Mumbai Needs a Real Mayor
Today, the nearly 20 million residents of Mumbai, India's largest and richest city, will vote to elect a new government -- not for their city but for the western Indian state of Maharashtra. Mumbai's economy is the main reason the state is India's richest: At $90 billion, the city's annual gross domestic product accounts for half of the state's.
Yet Mumbai's municipal corporation, the chief local government body, has an annual budget of just $5 billion. The effects of the shortfall are obvious to the naked eye: choked roads and sewers, crumbling tenements and general decrepitude. By some measures the city -- which is the state capital as well as India's commercial and financial engine -- has more in common with Lagos than London. More than half its population still lives in slums.
On the one hand, Mumbai's problem is a familiar one. For state-level politicians, the 100 million people who live outside the confines of Mumbai represent more votes than the city's relatively well-heeled citizens. (Just ask legislators in upstate New York about their own political calculations.) Prosperous regions should finance needy ones in any functioning political union, and much of the Maharashtra countryside remains quite poor. But the real problem isn't that Mumbai doesn't receive its fair share of state revenue. It's that the city can't govern itself.
While New York City has to battle constantly to have its interests secured in Albany, the fact remains that all of the city's important agencies report to a directly elected mayor: the police, transportation and education departments, and so on. This is an eminently sensible arrangement for a huge and wealthy metropolis, whose interests do not always converge with those of the state. The personnel who manage the city's affairs are accountable to its citizens alone. Empowered by that mandate, New York's mayors have been successful in recent decades at reducing crime, increasing cleanliness and making public transport systems more efficient. Some like Rudy Giuliani and Michael Bloomberg -- the founder and majority owner of Bloomberg LP, the parent of Bloomberg News -- have become nationally important figures.
In India, only Delhi controls its own destiny, and that's because the nation's capital counts as a state unto itself, with an elected legislature and chief minister. What Mumbai really needs is a fully empowered mayor and city government. Right now local councilors elect a token mayor from among their ranks. The police are run by Maharashtra's interior minister; the urban development authority by the state's urban development minister; its trains and buses by the transportation minister; the schools by the education minister. The list goes on.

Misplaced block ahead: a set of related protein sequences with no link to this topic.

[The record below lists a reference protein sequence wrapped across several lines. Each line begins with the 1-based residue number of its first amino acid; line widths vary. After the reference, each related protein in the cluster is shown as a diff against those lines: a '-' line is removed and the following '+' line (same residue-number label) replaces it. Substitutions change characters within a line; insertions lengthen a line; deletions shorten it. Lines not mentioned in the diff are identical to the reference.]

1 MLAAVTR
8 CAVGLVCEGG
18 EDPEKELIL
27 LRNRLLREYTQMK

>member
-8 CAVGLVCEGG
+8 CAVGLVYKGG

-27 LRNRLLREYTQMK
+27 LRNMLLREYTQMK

A majority of these officials do not hail from Mumbai; the city elects only 36 legislators out of the 288 from which ministers are chosen. And the city's needs form only a small subset of those ministers' responsibilities. That leads to neglect. Mumbai is an island choked for space. The government's plan to construct an infrastructure of roads over the sea -- a brilliant idea to decongest traffic -- has suffered because of apathy. The first of three proposed "Sea Links" was completed in 2010 five years behind schedule at a cost overrun estimated at $13 billion. The other two links are stuck at the planning stage.
Only a city government that has the power to oversee large infrastructure projects like roads and schools, or to control the city's police, can hope to implement urgent reforms. "We need a directly elected mayor or a CEO (call it what you will)," Milind Deora, a two-time member of parliament from Mumbai, argued in a recent op-ed. "Mumbai needs one elected person to administer and coordinate its affairs and be held accountable after five years." There's much at stake in today's polls, including whether Prime Minister Narendra Modi's Bharatiya Janata Party can assume control of Maharashtra for the first time. But it's not the vote Mumbai really needs.
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